San Francisco, California
London, United Kingdom
ThinkNation Does Spring Forward: Where we tackle how technology has impacted women and is shaping the future.
The BIG question: "Women quotas in tech: A positive and crucial step, or a patronising premise?"
Format: Three speakers - one young person from the community, and two industry thought leaders - address the above question by delivering a 15 minute talk, followed by 30 min audience participation Q&A session.
Naomi Trickey is Chief People Officer at Brandwatch - the world's leading social intellignce company used by over 1,200 brands and agencies, including Cisco, Whole Foods, Whirlpool, British Airways, Sony Music, and Dell. MORE INFO TO FOLLOW.
Meri Williams is Head of Technology for M&S Digital and also manages her own micro-consultancy ChromeRose which helps digital and technical teams be brilliant. She’s led teams ranging in size from 30 to 300, mostly with people spread across the world, in a range of organisations from Procter & Gamble to startups to the Government Digital Service. She cares deeply about practical diversity and crafting inclusive environments and teams.
Talk synopsis: Diversity isn’t just about the numbers. Though it’s been clearly shown that organisations with better gender representation outperform the competition, somehow this isn’t enough of a “carrot”. Do we need the “stick” of quotas, as has been somewhat successful in the Nordics? How do we build our organisations to be inclusive, so we don’t just place a meat grinder at the end of the pipeline? Meri’s talk will look at these questions and more.
Talk synopsis: "From the perspective of a young person in the community, this talk will discuss the 'against-quotas' viewpoint and aims to consider other routes to increase diversity in technology. The presentation will journey through the social and personal implications associated with quotas, and propose other solutions which involve both industry and individuals; drawing on personal experiences within Robogals to explore what truly engages girls in tech."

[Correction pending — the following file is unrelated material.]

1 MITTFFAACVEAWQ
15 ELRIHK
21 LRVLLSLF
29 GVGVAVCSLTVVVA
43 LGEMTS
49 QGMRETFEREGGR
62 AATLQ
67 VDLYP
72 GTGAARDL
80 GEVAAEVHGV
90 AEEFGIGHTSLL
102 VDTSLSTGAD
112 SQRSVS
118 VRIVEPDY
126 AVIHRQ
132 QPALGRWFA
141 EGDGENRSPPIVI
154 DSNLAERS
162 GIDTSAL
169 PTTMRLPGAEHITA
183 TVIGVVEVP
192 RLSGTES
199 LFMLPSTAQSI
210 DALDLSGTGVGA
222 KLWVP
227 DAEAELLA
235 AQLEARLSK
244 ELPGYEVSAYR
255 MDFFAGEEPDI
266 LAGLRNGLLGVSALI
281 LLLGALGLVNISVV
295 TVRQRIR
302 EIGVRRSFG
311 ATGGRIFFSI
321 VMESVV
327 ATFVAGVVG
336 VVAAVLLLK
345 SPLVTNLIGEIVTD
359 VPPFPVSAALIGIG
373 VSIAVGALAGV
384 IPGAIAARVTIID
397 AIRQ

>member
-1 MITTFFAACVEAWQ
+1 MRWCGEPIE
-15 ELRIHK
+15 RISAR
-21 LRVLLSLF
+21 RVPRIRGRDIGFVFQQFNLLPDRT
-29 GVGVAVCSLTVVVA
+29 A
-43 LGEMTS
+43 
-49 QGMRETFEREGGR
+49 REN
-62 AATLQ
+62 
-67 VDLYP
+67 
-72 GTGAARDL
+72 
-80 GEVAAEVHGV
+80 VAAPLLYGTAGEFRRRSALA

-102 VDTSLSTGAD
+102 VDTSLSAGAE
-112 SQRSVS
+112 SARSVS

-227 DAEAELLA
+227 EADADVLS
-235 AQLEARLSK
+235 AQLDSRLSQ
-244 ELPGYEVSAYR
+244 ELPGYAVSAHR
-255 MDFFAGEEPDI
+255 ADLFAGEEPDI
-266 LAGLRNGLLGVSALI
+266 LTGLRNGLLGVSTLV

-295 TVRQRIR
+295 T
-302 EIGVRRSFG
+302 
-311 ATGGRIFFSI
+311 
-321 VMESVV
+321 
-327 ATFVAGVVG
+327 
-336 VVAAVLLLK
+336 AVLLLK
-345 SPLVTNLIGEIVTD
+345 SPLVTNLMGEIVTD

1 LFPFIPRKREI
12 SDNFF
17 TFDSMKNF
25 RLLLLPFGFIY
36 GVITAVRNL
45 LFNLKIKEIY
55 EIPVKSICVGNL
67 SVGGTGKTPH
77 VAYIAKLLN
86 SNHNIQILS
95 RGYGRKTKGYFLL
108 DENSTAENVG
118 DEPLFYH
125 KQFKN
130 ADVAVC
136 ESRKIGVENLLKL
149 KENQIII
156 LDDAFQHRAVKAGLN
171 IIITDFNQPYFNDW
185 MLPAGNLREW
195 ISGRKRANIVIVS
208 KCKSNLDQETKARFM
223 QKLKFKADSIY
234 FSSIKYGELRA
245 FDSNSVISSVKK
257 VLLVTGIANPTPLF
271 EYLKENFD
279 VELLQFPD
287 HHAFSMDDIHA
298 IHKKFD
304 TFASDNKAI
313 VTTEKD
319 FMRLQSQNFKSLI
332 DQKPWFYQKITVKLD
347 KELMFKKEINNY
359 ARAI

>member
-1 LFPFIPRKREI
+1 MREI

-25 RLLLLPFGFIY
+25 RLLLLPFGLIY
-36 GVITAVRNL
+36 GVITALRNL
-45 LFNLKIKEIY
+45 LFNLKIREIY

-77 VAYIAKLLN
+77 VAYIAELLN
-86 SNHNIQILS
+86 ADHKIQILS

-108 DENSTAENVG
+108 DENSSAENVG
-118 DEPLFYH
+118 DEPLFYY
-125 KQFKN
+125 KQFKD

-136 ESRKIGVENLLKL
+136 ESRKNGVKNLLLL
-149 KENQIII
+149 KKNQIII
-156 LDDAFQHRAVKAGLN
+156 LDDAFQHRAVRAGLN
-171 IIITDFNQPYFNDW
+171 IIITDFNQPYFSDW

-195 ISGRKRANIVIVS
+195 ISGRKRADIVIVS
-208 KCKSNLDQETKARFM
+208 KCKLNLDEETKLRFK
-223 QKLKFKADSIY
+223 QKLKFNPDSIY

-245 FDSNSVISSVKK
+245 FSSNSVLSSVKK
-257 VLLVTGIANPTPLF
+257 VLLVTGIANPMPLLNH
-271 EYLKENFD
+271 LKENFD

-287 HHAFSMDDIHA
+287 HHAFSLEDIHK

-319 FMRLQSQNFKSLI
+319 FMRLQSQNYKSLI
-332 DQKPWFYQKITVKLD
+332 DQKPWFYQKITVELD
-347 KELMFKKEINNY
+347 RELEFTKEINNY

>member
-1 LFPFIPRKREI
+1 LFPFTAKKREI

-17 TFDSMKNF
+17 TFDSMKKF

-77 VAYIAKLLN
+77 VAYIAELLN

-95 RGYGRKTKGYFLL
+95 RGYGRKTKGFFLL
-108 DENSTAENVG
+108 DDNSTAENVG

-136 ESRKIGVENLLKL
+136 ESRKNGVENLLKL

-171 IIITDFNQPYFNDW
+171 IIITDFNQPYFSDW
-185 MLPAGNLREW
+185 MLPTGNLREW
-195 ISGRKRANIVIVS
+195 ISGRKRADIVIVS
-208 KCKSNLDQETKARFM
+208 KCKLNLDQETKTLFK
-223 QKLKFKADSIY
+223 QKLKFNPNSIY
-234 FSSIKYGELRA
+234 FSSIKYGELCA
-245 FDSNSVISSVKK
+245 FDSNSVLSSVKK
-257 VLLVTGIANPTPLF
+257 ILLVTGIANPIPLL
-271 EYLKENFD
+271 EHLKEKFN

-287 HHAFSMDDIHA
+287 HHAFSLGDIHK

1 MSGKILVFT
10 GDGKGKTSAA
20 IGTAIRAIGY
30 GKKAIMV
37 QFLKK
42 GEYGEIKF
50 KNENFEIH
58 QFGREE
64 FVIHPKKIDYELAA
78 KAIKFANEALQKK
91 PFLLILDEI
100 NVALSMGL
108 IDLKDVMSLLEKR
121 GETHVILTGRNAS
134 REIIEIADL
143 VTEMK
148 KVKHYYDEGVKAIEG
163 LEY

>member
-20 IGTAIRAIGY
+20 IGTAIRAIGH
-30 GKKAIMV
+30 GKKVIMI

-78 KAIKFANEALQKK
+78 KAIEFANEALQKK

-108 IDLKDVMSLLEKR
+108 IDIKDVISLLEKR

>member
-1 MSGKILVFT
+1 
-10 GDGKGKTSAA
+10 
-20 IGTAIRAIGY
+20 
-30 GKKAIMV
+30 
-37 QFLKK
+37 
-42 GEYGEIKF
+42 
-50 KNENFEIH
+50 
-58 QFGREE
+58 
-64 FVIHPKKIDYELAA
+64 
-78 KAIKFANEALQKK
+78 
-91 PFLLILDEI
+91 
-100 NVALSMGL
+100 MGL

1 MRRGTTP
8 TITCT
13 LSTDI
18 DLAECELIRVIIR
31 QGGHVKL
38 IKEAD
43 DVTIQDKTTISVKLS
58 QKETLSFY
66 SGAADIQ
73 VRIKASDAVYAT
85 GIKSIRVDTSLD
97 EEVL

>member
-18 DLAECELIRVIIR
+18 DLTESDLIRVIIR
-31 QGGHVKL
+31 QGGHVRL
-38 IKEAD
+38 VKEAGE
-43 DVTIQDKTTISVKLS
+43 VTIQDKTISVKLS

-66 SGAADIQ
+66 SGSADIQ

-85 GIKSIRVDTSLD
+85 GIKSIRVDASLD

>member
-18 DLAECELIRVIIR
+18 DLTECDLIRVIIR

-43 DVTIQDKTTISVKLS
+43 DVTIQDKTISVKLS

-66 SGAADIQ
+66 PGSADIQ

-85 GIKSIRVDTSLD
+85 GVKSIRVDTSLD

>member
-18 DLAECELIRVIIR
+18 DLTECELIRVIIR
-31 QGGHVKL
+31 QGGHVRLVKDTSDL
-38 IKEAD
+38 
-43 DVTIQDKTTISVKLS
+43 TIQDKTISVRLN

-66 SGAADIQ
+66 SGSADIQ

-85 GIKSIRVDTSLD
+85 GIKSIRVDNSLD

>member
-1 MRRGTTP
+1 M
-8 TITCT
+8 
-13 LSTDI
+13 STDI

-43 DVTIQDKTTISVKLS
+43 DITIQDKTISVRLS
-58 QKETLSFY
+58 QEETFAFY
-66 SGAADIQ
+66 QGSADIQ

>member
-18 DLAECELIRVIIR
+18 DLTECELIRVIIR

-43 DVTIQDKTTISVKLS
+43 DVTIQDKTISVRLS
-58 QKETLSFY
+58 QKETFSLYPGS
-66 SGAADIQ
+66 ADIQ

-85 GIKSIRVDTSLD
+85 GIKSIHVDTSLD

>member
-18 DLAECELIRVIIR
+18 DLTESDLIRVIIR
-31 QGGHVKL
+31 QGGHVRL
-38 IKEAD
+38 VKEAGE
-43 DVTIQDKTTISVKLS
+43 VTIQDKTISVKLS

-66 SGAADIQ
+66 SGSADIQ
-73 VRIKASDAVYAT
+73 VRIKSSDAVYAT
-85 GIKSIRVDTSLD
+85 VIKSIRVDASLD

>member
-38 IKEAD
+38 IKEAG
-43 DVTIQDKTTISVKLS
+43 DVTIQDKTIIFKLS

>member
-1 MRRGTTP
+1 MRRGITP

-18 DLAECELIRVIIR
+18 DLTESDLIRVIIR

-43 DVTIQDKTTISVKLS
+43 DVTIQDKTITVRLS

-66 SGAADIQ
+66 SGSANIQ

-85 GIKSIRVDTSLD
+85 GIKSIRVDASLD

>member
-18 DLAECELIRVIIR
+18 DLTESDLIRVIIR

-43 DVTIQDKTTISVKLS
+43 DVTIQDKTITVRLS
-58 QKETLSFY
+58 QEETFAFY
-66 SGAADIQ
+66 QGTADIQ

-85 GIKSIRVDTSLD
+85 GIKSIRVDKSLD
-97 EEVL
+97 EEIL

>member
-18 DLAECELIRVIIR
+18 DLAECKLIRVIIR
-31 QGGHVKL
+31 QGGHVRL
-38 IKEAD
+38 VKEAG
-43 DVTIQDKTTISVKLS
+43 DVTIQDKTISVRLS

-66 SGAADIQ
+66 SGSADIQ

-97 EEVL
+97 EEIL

The background: By 2020 there will be more people self-employed in the creative industries than the public sector, mainly driven by opportunities created by tech. What's more, ideas and innovation flourish better in a more diverse talent pool, yet less than 20% of the current UK ICT workforce is female.
A complex issue, research shows that 60% of 12 year old girls think STEM subjects (science, technology, engineering and mathematics) are too hard, reducing the likelihood that they will choose them at GCSE.
Leading figures in the tech, digital and engineering industries are now exploring the possibility of quotas - the President of the Institution of Engineering and Technology (IET) Naomi Climer being one of them.
Others say that we need to add Art into the mix to create STEAM subjects and therefore end the false binary between science and the arts at school.
But how should real change come about? Should quotas be used to force change from school to employment and therefore identify and drive through more talent, or will women's status be diminished because they are just seen as meeting a 'tick box' criteria?